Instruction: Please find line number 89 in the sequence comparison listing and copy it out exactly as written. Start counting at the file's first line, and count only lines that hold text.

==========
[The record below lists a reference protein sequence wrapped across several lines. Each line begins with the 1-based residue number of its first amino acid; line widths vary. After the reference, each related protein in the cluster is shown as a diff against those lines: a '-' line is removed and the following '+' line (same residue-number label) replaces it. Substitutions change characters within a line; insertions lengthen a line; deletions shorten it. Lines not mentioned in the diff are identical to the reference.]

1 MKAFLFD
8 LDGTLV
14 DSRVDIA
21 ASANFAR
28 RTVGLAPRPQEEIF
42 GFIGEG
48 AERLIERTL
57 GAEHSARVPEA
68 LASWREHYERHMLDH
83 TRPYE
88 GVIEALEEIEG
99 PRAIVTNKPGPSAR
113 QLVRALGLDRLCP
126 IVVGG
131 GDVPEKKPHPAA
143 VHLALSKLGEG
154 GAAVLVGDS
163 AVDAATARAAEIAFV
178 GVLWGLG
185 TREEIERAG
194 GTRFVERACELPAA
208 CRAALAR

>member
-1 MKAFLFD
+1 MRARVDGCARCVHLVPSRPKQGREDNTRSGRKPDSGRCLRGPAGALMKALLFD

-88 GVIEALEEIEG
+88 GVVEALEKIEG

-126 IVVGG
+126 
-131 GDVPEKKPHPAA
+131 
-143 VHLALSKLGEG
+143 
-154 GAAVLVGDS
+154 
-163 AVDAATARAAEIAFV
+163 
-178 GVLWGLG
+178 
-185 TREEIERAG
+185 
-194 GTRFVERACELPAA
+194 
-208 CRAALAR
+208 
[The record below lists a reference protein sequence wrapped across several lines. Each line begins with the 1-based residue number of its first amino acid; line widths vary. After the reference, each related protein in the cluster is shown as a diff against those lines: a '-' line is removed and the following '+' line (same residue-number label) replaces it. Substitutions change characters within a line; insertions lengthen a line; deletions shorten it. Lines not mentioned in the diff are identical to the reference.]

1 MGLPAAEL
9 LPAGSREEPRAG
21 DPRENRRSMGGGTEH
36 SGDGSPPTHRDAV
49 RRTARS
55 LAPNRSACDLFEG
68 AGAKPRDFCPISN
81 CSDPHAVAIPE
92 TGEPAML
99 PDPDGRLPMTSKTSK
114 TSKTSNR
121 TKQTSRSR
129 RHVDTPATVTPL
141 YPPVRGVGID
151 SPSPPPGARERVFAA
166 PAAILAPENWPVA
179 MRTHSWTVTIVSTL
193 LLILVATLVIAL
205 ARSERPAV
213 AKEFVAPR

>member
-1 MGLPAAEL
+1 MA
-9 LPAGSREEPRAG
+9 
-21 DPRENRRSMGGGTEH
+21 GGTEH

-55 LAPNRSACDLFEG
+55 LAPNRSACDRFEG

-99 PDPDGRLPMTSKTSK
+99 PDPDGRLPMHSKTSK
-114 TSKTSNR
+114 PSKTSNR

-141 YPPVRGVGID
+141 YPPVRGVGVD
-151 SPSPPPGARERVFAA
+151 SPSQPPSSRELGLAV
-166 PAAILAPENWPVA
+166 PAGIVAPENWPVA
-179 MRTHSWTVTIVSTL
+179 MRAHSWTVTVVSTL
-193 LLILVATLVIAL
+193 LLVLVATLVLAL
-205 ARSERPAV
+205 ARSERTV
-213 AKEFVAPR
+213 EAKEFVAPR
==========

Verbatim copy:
-193 LLILVATLVIAL